This is our recipe for a flavoursome, well developed and nourishing beef broth made in a slow cooker. The beauty of slow cooking your beef broth is that if you find it difficult to tolerate the unusual smell of the broth, in a slow cooker it can be cooking anywhere that it is safe to set up and plug in. It is also an easy way to keep your broth cooking on low heat for a long time in order to extract nutrients and minerals from the bones.
Of course you can make a nourishing beef broth from more basic ingredients but we value depth of flavour and it is really still a very simple, quick and easy undertaking to get a few extra things ready to enhance the end flavour of your broth. However just remember that while some people enjoy this broth ‘neat’ – you can add it to other recipes
Nourishing Beef Broth Ingredients
2kgs of Grass Fed Beef Bones [I use sliced Marrow/Knuckle bones]
Filtered water (2-4 L)
2 Organic carrots chopped into ‘circles’
2 Organic celery sticks chopped in to ‘moons’
2-3 Organic Bay Leaves
10-15 Organic Peppercorns
1/4 Cup Apple Cider Vinegar
Pink Himalayan Salt [I use approx 1 teaspoon] and Pepper
You can also choose to cut up an onion and add that – I’m on the FODMAP diet so my own recipe doesn’t include this but most usually would. Thanks for to our FB follower Jasmine for helping out on that point!
10 Step Nourishing Beef Broth
1. Roast the beef bones in a baking tray for 40-60 minutes at 250 degrees (MAX!) or until brown – but do not burn them
2. Chop your carrots into circles and your celery sticks into moons and pop them into your slow cooker
3. Add the peppercorns, salt and bay leaves. Some may choose to add other fragrant herbs like sage or rosemary
4. Add the roasted beef bones to the slow cooker atop the vegetables
5. Pour the apple cider vinegar over the bones
6. Deglaze the roasting tray with water and then pour that water with juices and fat over the bones
7. Add enough filtered water to cover the bones by 2-3cms in your slow cooker
8. Turn your slow cooker onto high for 2-4 hours to get it going
9. Reduce the cooker to low for 24-48 hours or more
10. Pull out the bones with tongs and strain away the nourishing liquid [you may also end up with some gelatinous stuff, in which case just separate that out to keep too – its full of goodness!]
You can either use a metal strainer or even cheesecloth to strain away the leftover bone matter and vegetables. Once your broth is strained and ready to use, you can keep it for 3-5 days in the fridge or you can freeze it. If you choose to freeze it a great option is to do so in silicone ice cube trays where you can take exactly the volume you need whether it be for a cup of broth of for enhancing the nutrition and flavour of soups, spaghetti bolognese or gravy. You can freeze in batches and store together in a container so that the broth isn’t taking up all of your ice cube tray space.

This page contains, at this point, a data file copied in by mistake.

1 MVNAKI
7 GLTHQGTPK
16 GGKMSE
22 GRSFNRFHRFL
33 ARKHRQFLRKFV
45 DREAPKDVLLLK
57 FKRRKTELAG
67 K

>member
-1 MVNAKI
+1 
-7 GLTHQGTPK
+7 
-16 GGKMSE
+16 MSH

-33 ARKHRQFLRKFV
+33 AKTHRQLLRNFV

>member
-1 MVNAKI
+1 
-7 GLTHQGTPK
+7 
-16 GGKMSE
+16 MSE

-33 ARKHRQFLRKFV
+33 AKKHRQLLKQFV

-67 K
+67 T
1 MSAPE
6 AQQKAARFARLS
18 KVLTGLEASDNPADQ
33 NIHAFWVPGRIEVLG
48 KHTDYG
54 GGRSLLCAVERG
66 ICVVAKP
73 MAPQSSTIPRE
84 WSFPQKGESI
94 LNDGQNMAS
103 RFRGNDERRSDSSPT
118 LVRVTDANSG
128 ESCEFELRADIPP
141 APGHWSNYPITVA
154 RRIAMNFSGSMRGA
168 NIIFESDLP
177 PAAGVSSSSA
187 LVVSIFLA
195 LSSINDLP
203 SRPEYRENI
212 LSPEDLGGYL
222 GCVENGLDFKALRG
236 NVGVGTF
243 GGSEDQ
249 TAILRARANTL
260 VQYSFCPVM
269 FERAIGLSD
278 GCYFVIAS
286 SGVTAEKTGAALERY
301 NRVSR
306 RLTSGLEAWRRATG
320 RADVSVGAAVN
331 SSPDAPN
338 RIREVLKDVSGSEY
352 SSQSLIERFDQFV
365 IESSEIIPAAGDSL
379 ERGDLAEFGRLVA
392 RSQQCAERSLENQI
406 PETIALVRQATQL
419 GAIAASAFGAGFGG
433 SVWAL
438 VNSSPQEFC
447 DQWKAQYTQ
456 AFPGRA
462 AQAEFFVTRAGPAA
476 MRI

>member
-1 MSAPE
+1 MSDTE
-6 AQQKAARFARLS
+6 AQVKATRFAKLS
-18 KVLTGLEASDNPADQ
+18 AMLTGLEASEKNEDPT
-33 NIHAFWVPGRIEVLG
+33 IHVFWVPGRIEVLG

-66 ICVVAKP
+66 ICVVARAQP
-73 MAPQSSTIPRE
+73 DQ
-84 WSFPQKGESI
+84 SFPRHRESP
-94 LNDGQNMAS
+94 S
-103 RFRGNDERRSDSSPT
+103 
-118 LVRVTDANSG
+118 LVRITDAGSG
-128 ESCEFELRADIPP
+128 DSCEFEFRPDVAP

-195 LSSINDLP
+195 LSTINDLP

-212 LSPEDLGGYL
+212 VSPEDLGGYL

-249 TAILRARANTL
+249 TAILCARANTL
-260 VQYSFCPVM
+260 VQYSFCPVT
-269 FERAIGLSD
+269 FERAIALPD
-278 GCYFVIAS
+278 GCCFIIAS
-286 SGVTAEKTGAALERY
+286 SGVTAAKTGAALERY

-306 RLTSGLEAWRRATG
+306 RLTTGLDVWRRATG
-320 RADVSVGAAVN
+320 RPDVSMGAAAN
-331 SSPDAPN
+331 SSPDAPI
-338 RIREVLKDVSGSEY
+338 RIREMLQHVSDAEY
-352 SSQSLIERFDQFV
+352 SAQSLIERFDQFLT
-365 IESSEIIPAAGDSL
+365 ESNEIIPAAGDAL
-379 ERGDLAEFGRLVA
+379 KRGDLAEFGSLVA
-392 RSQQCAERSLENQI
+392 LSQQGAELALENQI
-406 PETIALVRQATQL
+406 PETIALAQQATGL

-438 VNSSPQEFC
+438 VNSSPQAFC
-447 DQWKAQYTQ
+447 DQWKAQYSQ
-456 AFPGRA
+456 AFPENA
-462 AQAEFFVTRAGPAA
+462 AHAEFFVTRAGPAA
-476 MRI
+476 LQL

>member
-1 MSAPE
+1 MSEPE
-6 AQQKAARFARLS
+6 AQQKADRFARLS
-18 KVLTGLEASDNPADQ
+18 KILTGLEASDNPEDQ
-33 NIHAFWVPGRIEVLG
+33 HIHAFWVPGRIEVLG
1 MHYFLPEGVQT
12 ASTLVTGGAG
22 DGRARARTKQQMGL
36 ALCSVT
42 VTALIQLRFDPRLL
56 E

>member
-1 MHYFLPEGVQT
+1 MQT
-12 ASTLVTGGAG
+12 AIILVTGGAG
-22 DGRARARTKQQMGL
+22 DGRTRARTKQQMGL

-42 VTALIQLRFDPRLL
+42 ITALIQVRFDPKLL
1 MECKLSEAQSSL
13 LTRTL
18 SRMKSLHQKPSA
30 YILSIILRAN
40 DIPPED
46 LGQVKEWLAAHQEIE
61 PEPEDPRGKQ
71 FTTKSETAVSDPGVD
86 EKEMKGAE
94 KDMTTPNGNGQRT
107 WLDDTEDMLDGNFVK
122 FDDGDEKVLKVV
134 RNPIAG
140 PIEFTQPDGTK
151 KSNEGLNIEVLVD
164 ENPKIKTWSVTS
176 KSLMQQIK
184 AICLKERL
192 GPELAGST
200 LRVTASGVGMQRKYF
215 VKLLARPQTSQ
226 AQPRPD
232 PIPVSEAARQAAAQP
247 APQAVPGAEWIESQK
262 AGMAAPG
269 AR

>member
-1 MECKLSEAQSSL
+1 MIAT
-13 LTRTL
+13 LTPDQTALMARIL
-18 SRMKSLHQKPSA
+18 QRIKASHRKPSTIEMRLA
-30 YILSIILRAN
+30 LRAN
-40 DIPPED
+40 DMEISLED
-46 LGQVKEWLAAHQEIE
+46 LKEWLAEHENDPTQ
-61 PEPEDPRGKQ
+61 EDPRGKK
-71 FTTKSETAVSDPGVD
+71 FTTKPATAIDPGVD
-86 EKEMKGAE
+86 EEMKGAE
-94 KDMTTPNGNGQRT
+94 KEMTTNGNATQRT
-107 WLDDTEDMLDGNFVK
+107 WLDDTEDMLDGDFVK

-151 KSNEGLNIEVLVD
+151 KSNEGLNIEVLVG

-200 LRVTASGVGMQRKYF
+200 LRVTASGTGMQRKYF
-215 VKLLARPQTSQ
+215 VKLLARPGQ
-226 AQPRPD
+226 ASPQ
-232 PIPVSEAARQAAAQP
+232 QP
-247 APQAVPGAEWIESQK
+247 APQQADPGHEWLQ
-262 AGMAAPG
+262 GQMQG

Why Consume Nourishing Beef Broth?
By cooking beef broth slow and long with the addition of quality vinegar, the vitamins and minerals such as calcium, magnesium, phosphorus and other valuables such as glucosamine and condroiton are transferred into the broth. The nutrients are also in a highly digestible form this way and very healthful to the gut. Bone broth is nutrient dense and very inexpensive way of adding to healthful diet.
About the bones
When I first went looking for my locally sourced grass fed beef bones for this broth the butcher had a good laugh. I asked for marrow and knuckle bones and he said have you ever seen a marrow bone and came out with something dinosaur looking [large, long, huge knuckles on the end]. I have seen Pete Evans using this exact bone in a big stock, cut vertically in half to expose the inside of the bone which is where the marrow sits and then with the knuckle sticking part out of the stock. I knew that if I asked for the bone to be cut that way it would not fit in my slow cooker, even though my cooker is generous in size.
I had seen a few photos of beef broth bones cut horizontally so I asked for him to cut thick 5-10cm slices of the marrow bone and to cut the knuckles themselves in half.
Recipes to make with beef broth
Soups: From Vietnamese pho to a rich minestrone, there are so many warm and hearty soups that will fill up your soul with goodness using this beef broth as a base.
Gravy: Use this beef brother as the start for your gravy, adding your roast meat fat and juice, a little red or white wine, a thickener like a flour (we use GF flour) or cornflour. Simmer it down to be a thicker consistency and MMmmm pour it over your meat and vegetables as desired.
Tea: Drink this neat as a tea with some added salt if the flavour floats your boat 😛 This is an acquired taste or ‘delicacy’.
There are also endless ways for this to compliment dishes you are making that need a little flavour and moisture; pie fillings, curries. It can be added to an omelette for additional flavour. You can use it in place of stock in any recipes that call for stock – thereby adding not only flavour but also nutrition to your meal.
Health and wellness to you and yours xx